Thursday, February 21, 2013
Twenty Five Years
I was thankful to be introduced to the book Motherless Daughters by Hope Edelman a few years ago. It put words to so much of what I was feeling and introduced me to an incredibly supportive community of other women having similar experiences. Alisa and I connected through a Motherless Daughters facebook page and I am grateful that she offered to share her story for Life is Sweet month so close to such a poignant anniversary.
I really do not know where to begin, so I will go back as far as I can remember…back when life was care free and I had not yet learned of the world of cancer or depression and anxiety. My story involves all three of those things.
Cancer entered my life at the age of six years old. That is how old I was when my mother was diagnosed with breast cancer and my young world turned upside down. Everything changed. My predictable life became unpredictable. I now had questions such as, who would be home for me after school. Would my mother be at home or at the hospital? Would my dad stay home that day or go to work? Would I go to the hospital or go to school? Would I sleep at home or spend the night at the home of a family member? Would my mother ever get better? What did the future hold? These things and many more went through my head on a daily basis. Since I was so young there are only certain things that I remember and many things which I am sure I have blocked from my memory in order to move forward. I remember how determined my mom was to fight, to survive, to see us grow up, to live. I remember the chemo…oh the chemo. My mother was so violently ill on a regular basis that I became afraid of her, afraid of seeing or hearing her get sick. To this day this is a memory that has contributed to the anxiety and post traumatic stress that I deal with on a regular basis. I remain traumatized by sickness and germs. I remember my mother warning me before she would get sick and I would run out to the garage and plug my ears. Looking back on this now, I feel absolutely horrible as this must have made her feel so much worse; however at the time I did not see it that way.
I remember the hair loss. My mom had a wig but it was very uncomfortable and I recall her asking me if I would mind if she didn’t wear it around me. Seeing her bald was just more physical proof that she was so sick, but I remember telling her I loved her with or without that wig. To this day I am quite obsessive about the upkeep of my hair and I attribute that directly to the experience of seeing how sad it was when my mom lost her hair.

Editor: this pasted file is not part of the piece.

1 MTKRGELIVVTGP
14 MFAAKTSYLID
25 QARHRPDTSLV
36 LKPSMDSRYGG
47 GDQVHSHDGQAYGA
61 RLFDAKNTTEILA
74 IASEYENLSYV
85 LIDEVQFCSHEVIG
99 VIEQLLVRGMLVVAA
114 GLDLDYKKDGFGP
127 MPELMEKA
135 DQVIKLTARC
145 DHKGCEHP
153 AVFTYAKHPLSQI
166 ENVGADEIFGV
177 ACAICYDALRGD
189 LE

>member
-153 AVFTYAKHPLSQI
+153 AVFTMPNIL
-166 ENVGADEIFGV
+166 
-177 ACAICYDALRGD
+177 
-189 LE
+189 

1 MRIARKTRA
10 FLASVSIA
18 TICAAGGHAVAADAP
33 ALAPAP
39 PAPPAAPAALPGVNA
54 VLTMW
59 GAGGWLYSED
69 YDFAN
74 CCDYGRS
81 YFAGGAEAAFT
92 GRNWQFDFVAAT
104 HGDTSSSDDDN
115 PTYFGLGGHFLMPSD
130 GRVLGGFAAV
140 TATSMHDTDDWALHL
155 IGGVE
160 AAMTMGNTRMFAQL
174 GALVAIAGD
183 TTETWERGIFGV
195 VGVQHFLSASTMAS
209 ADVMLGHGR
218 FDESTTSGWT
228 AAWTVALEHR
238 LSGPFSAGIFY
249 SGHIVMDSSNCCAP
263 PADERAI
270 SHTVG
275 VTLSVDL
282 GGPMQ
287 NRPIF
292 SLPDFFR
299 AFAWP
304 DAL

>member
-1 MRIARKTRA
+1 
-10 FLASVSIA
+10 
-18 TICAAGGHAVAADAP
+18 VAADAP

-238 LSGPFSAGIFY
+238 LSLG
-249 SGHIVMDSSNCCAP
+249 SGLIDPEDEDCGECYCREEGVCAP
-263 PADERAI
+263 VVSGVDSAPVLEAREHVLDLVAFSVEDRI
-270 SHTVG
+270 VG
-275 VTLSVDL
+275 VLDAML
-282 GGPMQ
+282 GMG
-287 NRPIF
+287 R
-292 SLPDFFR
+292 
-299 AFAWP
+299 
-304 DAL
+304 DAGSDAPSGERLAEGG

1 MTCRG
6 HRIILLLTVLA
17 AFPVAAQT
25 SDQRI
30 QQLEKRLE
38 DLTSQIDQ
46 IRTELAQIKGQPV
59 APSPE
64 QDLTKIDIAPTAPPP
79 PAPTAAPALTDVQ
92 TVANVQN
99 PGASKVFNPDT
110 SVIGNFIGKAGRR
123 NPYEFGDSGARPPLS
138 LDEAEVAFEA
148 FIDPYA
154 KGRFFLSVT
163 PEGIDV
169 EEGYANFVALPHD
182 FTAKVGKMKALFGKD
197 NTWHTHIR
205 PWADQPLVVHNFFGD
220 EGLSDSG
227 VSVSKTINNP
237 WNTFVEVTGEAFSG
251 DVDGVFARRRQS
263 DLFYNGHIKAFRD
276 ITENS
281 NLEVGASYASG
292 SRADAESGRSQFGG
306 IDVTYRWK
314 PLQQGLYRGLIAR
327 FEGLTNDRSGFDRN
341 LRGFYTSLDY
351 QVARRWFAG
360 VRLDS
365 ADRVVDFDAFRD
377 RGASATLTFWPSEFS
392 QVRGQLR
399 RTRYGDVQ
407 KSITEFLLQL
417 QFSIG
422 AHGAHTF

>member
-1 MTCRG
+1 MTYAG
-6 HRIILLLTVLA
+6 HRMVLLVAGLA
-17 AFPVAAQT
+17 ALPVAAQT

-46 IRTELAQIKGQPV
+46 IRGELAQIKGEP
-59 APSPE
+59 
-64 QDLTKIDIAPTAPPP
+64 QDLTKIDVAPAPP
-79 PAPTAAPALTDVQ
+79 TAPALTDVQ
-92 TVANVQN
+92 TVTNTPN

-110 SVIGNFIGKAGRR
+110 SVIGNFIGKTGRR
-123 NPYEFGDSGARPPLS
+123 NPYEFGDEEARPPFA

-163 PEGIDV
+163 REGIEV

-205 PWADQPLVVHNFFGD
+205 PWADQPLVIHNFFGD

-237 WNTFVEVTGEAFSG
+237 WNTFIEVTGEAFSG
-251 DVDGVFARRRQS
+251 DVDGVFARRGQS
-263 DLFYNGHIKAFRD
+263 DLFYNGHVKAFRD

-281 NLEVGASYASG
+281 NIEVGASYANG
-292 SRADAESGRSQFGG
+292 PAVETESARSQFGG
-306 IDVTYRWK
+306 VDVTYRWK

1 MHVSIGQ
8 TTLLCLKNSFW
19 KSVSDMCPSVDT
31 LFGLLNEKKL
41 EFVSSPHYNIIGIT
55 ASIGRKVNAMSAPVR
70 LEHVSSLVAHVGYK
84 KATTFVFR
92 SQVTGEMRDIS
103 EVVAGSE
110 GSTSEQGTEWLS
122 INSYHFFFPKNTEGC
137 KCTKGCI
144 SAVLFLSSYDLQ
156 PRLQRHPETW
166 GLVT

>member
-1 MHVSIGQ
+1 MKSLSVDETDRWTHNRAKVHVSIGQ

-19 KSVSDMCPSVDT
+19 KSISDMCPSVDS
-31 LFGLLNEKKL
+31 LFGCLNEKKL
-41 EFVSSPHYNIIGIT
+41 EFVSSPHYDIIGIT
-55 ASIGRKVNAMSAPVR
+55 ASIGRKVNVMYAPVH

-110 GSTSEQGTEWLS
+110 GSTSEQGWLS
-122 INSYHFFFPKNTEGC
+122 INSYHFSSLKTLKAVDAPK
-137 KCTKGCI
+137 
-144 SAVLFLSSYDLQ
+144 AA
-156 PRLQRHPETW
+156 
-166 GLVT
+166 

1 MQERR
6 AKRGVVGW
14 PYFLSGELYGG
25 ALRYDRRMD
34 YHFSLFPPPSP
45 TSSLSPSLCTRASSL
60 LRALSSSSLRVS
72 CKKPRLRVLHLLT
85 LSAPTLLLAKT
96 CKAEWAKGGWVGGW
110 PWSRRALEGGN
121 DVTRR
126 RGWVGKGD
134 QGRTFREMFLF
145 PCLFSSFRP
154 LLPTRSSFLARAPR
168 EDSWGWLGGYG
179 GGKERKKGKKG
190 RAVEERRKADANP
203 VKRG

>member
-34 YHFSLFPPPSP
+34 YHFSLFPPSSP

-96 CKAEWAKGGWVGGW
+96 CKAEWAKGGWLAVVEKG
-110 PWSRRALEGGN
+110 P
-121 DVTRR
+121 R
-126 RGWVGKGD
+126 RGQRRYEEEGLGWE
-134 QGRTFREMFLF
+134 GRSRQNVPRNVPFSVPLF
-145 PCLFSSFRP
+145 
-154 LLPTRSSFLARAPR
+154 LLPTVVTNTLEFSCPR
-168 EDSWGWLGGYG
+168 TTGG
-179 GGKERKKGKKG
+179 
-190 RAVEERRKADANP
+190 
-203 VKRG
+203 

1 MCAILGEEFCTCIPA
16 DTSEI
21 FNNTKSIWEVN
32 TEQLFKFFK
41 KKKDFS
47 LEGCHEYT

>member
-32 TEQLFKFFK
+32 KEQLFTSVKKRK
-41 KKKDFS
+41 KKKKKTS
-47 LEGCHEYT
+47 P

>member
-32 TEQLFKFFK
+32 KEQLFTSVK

Through this all my parents did their best to continue with everyday life. Now looking back as an adult, I cannot really imagine how they held it together. Looking back, none of this seems real. It does not fell like this was my life, that this was my story, that this IS my story.
I remember being so traumatized and upset by my mom being so sick that she chose to admit herself to the hospital and go inpatient so that I would be more comfortable at home. I believe that this is why she decided to pass away at the hospital as opposed to hospice at home. I feel very responsible for this decision of hers and will carry that burden with me forever.
I think the moment that I truly knew that my mom would die was when my parents went away on one last vacation. This was so they could spend their last quality time together. After this trip my mother went inpatient and a few weeks later she passed away. I remember the specific day a little clearer than the rest. March 3rd. I knew something was wrong when I walked up the driveway and saw my dad’s car parked in the driveway. If he wasn’t at work he would be at the hospital and my aunt would have taken me to her house. I believe when I saw his car in the driveway that day was the moment I knew. I don’t remember many details such as if I was pulled out of school early or who brought me home that day. I just remember seeing my precious daddy, broken, crying, falling apart, sitting alone on the living room couch. I knew and immediately began sobbing. I don’t remember much after that point. I don’t remember the viewings or the funeral. I do remember riding in the limo and I have been told that upon seeing my mother’s casket, I told her that I she looked like a porcelain doll and that I wanted to take her home as my doll so we could always play together forever. Hearing this now absolutely breaks my heart. Again, it feels as though this is someone else’s story, not mine. March 3rd. It has now been 25 years since that horrible day that took my mother away from me…the day my life changed forever.